The sweetener is generally selected from a wide variety of materials and is present in amounts of about 6 to about 70%, preferably about 30 to about 50% and most preferably about 40 to about 45% by weight of the composition. Representative, but non-limiting examples of sweeteners include xylose, ribose, glucose, mannose, galactose, fructose, dextrose, maltose, partially hydrolyzed starch, lactose, hydrogenated starch hydrolysate and mixtures thereof. In addition to these sweeteners, polyhydric alcohols such as sorbitol, mannitol, xylitol, and the like may also be incorporated as well as a variety of artificial sweeteners. Among those artificial sweeteners useful include amino acid based sweeteners, dipeptide sweeteners, saccharin and salts thereof, acesulfame salts, cyclamates, steviosides, dihydrochalcone compounds, talin, glycyrrhizin and mixtures thereof.
The binder system contains gelatin in amounts of about 0.1 to about 5% and preferably about 0.5 to about 3.0% by weight of the final delivery system. A 250 bloom grade of gelatin is preferred, although not critical to the practice of this invention. By the term "gelatin" is meant a heterogenous mixture of water-soluble proteins of high average molecular weight derived from collagen by hydrolytic action. The gelatin structure is modified by the incorporation of glycerin and its lower alkyl ester derivatives. Glycerin provides a water binding capacity to aid in the maintenance of the water balance. Glycerin is incorporated in amounts of about 0.1 to about 25% and preferably about 2% to about 9% by weight of the final delivery system. The combination of gelatin and the glycerin or glycerin derivatives provides a chewiness as well as structure to the final product. This combination is critical to the invention. Gelatin without glycerin or its derivatives would yield a composition and final product which would have sufficient structural integrity as a product, but would lack the smooth, chewy texture necessary to obtain the proper mouthfeel for masking the active materials. Without glycerin or its derivatives the product would be too tough to chew and would not be as palatable or attractive to the consumer. It is preferred that a thermo-reversible gelatin be used to aid in obtaining homogeniety as well as to provide processing convenience.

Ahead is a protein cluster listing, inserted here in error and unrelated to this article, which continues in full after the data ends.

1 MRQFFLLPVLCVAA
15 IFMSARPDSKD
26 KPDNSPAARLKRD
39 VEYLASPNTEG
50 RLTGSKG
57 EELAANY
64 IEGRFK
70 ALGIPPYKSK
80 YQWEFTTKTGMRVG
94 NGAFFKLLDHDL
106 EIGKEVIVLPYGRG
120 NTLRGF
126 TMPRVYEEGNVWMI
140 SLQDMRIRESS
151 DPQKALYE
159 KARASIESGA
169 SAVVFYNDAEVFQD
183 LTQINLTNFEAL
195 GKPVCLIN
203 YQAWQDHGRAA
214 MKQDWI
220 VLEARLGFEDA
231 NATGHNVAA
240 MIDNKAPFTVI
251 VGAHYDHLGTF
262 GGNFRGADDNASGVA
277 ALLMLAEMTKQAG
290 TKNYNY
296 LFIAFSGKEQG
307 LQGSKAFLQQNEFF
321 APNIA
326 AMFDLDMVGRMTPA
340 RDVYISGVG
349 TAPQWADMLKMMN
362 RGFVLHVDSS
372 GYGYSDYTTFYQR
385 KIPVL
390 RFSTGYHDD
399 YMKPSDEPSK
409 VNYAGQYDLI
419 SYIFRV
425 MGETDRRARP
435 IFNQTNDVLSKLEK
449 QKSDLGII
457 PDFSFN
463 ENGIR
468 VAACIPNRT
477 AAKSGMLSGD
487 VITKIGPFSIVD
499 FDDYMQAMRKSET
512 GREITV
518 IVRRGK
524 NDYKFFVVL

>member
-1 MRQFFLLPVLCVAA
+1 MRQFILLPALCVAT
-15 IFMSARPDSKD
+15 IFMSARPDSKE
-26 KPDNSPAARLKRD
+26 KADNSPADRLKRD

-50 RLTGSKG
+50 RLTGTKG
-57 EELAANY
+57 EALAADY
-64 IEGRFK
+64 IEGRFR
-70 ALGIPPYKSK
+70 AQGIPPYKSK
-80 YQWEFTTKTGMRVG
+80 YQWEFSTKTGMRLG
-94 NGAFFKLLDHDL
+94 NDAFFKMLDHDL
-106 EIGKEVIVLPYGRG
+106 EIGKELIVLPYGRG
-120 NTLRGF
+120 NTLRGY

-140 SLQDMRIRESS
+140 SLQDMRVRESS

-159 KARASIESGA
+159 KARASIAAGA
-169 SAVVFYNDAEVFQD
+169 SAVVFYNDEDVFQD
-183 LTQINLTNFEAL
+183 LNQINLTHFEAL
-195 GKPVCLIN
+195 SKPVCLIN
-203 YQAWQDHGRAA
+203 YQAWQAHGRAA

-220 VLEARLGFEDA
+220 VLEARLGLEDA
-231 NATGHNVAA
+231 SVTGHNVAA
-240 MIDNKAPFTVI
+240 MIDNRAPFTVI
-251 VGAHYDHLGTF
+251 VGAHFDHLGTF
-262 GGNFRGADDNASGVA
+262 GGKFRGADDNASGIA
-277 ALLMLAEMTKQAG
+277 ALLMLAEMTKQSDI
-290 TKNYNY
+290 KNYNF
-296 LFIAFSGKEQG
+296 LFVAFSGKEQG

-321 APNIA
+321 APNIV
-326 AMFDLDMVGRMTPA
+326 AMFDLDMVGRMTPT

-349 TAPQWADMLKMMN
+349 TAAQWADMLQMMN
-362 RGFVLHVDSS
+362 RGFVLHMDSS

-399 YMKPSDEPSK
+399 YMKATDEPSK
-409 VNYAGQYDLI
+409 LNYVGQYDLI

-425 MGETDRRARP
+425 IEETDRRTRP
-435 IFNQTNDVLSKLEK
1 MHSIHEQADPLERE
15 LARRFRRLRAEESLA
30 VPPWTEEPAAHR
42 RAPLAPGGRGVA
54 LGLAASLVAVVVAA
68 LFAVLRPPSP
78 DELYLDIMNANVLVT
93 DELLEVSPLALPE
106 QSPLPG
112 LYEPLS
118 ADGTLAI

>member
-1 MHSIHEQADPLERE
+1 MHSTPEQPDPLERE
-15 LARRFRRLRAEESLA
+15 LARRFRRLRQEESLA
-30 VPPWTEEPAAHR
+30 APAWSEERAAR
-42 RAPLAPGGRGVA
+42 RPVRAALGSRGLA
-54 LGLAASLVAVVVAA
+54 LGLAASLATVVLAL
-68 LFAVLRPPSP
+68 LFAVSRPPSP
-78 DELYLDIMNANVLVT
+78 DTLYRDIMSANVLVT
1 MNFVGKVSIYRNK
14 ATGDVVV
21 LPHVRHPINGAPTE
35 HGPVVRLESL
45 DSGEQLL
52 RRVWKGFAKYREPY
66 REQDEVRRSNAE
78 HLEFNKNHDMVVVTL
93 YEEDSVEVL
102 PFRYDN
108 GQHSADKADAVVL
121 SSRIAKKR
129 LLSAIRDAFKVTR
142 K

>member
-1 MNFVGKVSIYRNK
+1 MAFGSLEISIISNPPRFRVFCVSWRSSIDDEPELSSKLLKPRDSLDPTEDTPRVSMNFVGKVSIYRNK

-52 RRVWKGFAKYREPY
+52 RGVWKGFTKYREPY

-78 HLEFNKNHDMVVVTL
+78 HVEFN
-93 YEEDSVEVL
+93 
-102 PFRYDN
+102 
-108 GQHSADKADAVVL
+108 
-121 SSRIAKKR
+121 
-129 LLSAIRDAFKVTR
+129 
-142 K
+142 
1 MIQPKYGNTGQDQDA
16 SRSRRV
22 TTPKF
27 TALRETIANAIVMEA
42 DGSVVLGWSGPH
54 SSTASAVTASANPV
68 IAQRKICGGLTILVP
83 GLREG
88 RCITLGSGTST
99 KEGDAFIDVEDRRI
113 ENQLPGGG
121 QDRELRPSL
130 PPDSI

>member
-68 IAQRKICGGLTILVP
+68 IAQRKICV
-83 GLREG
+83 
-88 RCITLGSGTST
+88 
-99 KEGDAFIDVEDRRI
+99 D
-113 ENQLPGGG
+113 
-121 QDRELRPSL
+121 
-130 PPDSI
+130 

The delivery system in its final form can be classified as a semi-solid, intermediate moisture system, having some properties clearly identified with those of gels and some properties that are similar to the nougat variety of confectioneries. The inventive delivery systems are quite distinguishable over conventional gels and nougats in texture, structure and chew properties.
Flavors which may optionally be added to the delivery system are those well known in the confectionery art. For example, synthetic flavor oils, and/or oils derived from plants, leaves, flowers, fruits and so forth, and combinations thereof are useful.